Jacob Wrey Mould Architect

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Jacob Wrey Mould
From: Alfred Kohler
Tuesday, July 22, 2003 2:28 AM
Jacob Wrey Mould died in New York on June 14, 1886
July 21, 2003
Dear Pattrick,
Wrey's obituary appears in the New York Times of June 16, 1886. Consult the New York Times on microfilm, available in many large libraries, to get this. He was born in Chiselhurst, England on August 7, 1825. I checked the DAB ("Dictionary of American Biography") but found no listing for him. I have no access to the British DNB ("Dictionary of National Biography"). If you're going to create a Web site for him, please send me the Web address so that I can visit the site.

July 17, 2003
Dear Pattrick,
Click below for the contributions that Mould made to the design of the Metropolitan Museum of Art. His collaborator was Calvert Vaux.
Mould was born in England; I was a little surprised to learn that you lived in Australia.

July 18, 2003
Dear Pattrick,
Click below for two fine articles about Mould. He was a multi-talented genius in various fields, not just in architecture.

From: Alfred Kohler
Sent: Sunday, July 27, 2003 1:40 AM
Subject: Mould's work in the design of Central Park is greatly undervalues
While Vaux designed the architectural concept of the Terrace and Arcade, the details of their embellishment were provided by Jacob Wrey Mould. Like Vaux, Mould was an Englishman but there any resemblance ends. Vaux was modest and self-effacing to a fault, to such an extent that very little of his personal record survives. Mould was a swaggering cosmopolitan with, in his later years, a reputation for shady business practices. A contemporary assessment is found in the wickedly candid diary kept by George Templeton Strong, a brilliant New York lawyer who served as secretary of the Sanitary Commission which Olmsted directed with selfless dedication during the Civil War. Strong made a note of meeting "that ugly and uncouth but very clever J. Wrey Mould, architect and universal genius." The last characterization was not intended as sarcasm: Mould indeed had an almost incredible range of talents. While he was particularly noted for designing churches, for which purpose he was brought to this country in 1853, he also composed songs and made English translations of Italian and German operas.

Mould could work with equal facility in metal, brick, and stone. His bandstand, a polychrome confection in wrought iron, has vanished from the Mall, to be replaced by a hulking mass of concrete and waves of tree-smothering asphalt. However, his Ladies Pavilion, originally placed at 59th Street and Eighth Avenue to shelter people waiting for horsecars, was moved to the Hernshead where it stands after extensive restoration as an endearing example of mid-nineteenth century fantasy.

The Cooper-Hewitt Museum's exhibit of original drawings of Central Park structures brought Mould's mastery to public awareness in 1980. His renderings of purely utilitarian buildings such as the sheepfold and the stables on the 86th Street transverse are drawn and colored with the exquisite detail, taste, and precision thai might have been expended on a tycoon's mansion on Fifth Avenue.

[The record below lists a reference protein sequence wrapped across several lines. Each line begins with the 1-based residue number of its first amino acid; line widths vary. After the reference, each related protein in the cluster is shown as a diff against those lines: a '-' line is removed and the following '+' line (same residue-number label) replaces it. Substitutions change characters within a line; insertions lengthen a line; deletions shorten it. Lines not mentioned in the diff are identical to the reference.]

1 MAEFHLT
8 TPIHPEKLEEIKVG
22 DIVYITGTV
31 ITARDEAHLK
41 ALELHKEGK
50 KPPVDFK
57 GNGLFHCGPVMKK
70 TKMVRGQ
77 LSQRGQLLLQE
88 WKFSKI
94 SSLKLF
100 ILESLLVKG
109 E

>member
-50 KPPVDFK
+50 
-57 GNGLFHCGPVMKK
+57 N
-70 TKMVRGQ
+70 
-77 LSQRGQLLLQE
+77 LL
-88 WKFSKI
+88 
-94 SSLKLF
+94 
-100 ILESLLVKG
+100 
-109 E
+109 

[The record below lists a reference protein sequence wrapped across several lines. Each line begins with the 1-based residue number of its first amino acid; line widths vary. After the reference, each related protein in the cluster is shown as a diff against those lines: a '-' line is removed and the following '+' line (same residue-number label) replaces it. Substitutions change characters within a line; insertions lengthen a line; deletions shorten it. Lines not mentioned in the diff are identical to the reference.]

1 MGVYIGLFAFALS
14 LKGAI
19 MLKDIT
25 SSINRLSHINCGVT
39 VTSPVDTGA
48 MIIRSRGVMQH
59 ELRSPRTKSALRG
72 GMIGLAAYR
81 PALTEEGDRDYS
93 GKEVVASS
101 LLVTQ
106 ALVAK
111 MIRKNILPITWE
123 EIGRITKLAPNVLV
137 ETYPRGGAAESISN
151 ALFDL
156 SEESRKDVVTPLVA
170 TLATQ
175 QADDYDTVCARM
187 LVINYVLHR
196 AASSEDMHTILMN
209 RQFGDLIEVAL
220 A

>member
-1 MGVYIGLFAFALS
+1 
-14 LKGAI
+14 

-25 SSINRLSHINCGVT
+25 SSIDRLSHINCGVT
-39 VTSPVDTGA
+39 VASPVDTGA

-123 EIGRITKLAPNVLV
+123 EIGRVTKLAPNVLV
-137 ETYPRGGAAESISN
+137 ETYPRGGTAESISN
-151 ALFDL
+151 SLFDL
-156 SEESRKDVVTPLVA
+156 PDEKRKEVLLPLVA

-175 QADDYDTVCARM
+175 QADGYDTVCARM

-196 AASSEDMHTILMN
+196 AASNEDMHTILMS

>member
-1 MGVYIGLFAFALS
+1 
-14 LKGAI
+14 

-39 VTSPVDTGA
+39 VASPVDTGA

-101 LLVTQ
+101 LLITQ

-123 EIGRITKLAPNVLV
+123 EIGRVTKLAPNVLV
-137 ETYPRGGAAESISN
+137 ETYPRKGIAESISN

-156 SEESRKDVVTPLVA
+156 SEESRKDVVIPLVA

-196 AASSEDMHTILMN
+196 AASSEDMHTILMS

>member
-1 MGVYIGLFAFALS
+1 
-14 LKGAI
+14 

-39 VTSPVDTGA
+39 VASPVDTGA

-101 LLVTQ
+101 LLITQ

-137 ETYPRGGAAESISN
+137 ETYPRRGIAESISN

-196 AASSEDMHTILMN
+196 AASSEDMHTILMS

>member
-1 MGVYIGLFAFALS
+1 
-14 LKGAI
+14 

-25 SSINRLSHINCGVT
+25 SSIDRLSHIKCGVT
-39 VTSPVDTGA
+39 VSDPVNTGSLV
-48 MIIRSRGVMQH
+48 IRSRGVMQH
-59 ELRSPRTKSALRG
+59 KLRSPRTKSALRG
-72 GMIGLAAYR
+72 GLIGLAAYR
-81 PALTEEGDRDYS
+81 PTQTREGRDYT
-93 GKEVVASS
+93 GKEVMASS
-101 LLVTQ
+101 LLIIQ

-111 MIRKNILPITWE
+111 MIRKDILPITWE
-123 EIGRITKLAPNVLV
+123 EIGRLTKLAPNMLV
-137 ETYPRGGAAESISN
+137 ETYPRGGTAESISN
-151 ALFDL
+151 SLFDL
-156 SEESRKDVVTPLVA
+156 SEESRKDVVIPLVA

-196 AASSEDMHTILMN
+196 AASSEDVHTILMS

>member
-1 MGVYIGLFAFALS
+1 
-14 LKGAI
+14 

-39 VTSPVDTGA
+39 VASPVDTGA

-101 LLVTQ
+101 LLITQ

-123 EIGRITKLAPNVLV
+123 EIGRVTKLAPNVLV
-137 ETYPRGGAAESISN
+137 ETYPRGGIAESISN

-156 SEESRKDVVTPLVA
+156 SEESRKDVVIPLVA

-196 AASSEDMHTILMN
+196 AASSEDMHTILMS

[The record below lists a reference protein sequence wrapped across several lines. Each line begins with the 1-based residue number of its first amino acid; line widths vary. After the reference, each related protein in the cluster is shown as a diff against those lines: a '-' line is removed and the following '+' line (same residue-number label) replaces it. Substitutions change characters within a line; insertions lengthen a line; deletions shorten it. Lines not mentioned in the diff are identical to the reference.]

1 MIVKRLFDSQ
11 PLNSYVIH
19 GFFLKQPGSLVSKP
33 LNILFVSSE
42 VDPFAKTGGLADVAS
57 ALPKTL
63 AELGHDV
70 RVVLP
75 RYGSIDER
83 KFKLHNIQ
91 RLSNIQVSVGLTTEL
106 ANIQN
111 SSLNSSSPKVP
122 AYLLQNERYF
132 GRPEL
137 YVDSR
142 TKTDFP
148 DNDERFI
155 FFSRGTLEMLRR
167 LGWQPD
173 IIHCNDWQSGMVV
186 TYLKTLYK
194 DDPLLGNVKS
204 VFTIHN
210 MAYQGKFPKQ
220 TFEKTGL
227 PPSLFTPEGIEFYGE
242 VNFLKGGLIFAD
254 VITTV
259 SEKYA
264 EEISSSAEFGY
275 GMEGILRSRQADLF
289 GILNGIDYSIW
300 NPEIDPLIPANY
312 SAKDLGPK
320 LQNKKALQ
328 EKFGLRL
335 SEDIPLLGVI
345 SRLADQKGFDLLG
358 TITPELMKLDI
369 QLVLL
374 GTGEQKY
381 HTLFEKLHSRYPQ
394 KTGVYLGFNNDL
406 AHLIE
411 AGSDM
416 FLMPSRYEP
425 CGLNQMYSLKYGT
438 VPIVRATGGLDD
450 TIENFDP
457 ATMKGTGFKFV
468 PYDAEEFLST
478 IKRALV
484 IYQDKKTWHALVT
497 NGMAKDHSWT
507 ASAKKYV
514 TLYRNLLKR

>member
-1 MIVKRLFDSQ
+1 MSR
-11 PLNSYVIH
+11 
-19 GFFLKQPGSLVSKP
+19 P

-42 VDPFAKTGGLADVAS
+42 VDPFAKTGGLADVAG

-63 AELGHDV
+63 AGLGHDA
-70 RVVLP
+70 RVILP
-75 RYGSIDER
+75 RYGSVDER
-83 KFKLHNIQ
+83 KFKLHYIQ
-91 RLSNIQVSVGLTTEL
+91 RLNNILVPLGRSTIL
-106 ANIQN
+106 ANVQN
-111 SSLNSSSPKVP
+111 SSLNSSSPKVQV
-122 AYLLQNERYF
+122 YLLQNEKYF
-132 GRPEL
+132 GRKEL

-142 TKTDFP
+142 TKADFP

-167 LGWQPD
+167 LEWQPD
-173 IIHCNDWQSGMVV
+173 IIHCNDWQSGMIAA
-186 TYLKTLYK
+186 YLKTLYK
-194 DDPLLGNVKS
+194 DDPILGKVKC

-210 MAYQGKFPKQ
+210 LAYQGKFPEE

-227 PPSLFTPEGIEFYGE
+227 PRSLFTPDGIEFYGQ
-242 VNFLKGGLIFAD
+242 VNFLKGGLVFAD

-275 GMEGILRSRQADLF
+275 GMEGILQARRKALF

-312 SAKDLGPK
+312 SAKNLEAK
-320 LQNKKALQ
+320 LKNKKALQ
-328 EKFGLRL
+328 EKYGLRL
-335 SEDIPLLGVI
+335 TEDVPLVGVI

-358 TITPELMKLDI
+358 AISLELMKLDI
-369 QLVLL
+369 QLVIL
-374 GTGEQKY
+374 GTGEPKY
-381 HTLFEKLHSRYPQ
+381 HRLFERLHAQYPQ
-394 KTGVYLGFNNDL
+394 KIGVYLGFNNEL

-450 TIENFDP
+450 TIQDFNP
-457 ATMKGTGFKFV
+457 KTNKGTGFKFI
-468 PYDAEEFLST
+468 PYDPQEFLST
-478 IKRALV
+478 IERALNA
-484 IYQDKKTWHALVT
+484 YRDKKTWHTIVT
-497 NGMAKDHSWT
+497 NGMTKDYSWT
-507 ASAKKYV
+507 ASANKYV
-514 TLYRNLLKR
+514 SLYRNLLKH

Terrace, looking south. The bandstand was located on the grass panel between the western rows of elms. The Promenade, to which the lady's parasol points, was unobstructed. (Wood engraving after a drawing by A. F. Bellows. Cook, A Description of the New York Central Park, p. 50.)
In the light of his artistic achievements in Central Park, the most formative years of Mould's young manhood were spent in Spain while he assisted in the preparation of Owen Jones' monumental Alhambra. Mould became deeply imbued with the spirit of Islamic architecture and applied its elegant proportions, lavish conventionalized ornament, and colorful tilework to the enrichment of the Central Park Terrace and Arcade.

It may seem that Mould is given more space in this account of the building of Central Park than the scope of his contribution warrants. The reason is that, of the original designers, he is the only one whose work survives to a substantial degree. Much of the flowing Olmsted and Vaux design has been mutilated or obliterated by encroachments. The Wollman rink, the Naumberg bandshell and its surrounding shroud of asphalt, the Lehman mausoleum, the garish Lasker sitzbath, and the baseball fences that bar the general public from the use of North Meadow have all defaced the original pastoral landscape and turned it into a landlocked Coney Island. Similarly, Pilat's celebrated plant groupings have long ago succumbed to official neglect and incompetence, notably by the failure to clear groves and open meadows of self-sown saplings, and culminating more recently in the scandalous fiasco of planting around the Pond in the southeast corner. Only Mould's artistry stands as evidence of the commitment to beauty, to quality, and to excellence that once motivated all those who created or maintained Central Park.


The Arcade and Bethesda Fountain. (Photograph by Esther Bubley, 1982.)
In its broad concept, the Terrace might be the courtyard of a palace in Grenada. The splendid Minton tiles on the ceiling of the Arcade, designed by Mould, echo the consummate tilework of the Moors. The rounded arches of the Arcade, supported by slender columns, might open onto the Court of the Lions in the Alhambra, whose fountain is said to have inspired the design of the base of Emma Stebbins's bronze angel.

Clarence Cook, an art critic much feared for his scathing pen, wrote A Description of the New York Central Park in 1869. It is the most complete if not the earliest commentary on the park in the first stage of its development. . . . The text is augmented by charming wood engravings of the park landscape, peopled by mannerly


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